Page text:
French painter whose scenes of frivolity and gallantry are among the most
complete embodiments of the
spirit. He was a pupil of
for a short while and also of
before winning the
Prix de Rome
in 1752. From 1756 to 1761 he was in Italy, where he eschewed the work of
the approved masters of the
but formed a particular admiration for
He travelled and drew landscapes with
and responded with especial sensitivity to the gardens of the Villa d'Este
at Tivoli, memories of which occur in paintings throughout his career.
In 1765 he became a member of the
with his historical picture in the
Coroesus Sacrificing himself to Save Callirhoe
(Louvre, Paris). He soon abandoned this style, however, for the erotic
canvases by which he is chiefly known
(The Swing, Wallace Collection, London, c. 1766).
After his marriage in 1769 he also painted children and family scenes.
He stopped exhibiting at the
in 1767 and almost all his work was done for private patrons. Among them was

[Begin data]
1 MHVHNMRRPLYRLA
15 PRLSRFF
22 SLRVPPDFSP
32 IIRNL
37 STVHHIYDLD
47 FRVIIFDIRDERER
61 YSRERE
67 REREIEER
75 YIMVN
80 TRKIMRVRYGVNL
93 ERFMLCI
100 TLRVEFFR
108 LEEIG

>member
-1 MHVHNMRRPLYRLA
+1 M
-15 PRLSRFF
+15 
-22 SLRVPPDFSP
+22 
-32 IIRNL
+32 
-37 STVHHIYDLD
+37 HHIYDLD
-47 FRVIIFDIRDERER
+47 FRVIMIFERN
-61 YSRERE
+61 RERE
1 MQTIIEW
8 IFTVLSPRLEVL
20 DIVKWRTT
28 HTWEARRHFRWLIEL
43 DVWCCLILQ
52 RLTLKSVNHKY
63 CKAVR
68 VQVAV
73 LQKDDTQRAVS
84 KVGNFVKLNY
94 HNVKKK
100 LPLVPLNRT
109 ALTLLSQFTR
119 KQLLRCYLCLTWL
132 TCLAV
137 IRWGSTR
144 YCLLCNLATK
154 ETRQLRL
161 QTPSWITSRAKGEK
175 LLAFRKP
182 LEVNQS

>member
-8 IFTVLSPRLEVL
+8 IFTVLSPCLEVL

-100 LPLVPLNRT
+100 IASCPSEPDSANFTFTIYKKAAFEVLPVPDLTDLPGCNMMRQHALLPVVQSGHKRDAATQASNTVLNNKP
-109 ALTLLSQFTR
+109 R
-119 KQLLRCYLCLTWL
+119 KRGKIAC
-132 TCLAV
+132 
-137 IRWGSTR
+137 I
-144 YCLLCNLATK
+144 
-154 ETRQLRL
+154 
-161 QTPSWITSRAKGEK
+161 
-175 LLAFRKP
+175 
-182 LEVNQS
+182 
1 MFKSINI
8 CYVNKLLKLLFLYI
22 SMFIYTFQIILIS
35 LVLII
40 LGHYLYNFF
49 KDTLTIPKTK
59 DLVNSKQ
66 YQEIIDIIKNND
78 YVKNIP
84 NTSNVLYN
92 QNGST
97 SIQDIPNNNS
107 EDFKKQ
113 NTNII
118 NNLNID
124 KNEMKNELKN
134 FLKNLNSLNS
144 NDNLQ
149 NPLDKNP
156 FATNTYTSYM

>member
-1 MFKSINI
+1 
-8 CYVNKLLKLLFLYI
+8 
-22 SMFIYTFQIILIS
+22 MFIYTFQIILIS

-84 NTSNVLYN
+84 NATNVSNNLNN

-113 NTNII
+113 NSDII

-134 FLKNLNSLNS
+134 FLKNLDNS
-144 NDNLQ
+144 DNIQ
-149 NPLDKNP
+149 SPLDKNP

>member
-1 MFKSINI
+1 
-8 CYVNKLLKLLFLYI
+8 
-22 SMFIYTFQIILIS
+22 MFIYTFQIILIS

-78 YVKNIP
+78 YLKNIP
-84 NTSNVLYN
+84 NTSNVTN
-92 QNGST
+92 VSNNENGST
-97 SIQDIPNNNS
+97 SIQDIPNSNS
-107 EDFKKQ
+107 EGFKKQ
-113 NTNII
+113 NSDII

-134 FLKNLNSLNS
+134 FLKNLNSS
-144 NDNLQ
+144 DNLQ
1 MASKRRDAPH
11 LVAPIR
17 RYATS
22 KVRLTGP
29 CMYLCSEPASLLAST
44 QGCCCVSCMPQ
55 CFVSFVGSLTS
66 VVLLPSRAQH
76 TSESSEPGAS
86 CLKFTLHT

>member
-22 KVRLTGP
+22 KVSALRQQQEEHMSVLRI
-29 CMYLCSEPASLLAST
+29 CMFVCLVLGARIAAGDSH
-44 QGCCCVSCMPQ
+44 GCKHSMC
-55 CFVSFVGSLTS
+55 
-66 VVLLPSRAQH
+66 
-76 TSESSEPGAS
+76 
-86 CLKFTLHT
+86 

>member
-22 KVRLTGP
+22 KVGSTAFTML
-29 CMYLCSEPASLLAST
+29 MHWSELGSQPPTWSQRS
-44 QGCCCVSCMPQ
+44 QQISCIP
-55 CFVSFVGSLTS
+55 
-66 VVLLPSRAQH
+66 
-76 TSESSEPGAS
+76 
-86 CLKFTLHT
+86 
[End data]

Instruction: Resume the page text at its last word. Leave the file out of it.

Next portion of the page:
Mme du Barry, Louis XV's most beautiful mistress, for whom he painted the
works that are often regarded as his masterpieces the four canvases
The Progress of Love
(Frick Collection, New York, 1771-73).
These, however, were returned by Mme du Barry and it seems that taste was
already turning against Fragonard's lighthearted style. He tried
unsuccessfully to adapt himself to the new
vogue, but in spite of the admiration and support of
he was ruined by the Revolution and died in poverty.
Fragonard was a prolific painter, but he rarely dated his works and it is not
easy to chart his stylistic develop;ent. Alongside those of Boucher, his
paintings seem to sum up an era. His delicate coloring, witty
characterization, and spontaneous brushwork ensured that even his most
erotic subjects are never vulgar, and his finest work has an irresistible
verve and joyfulness.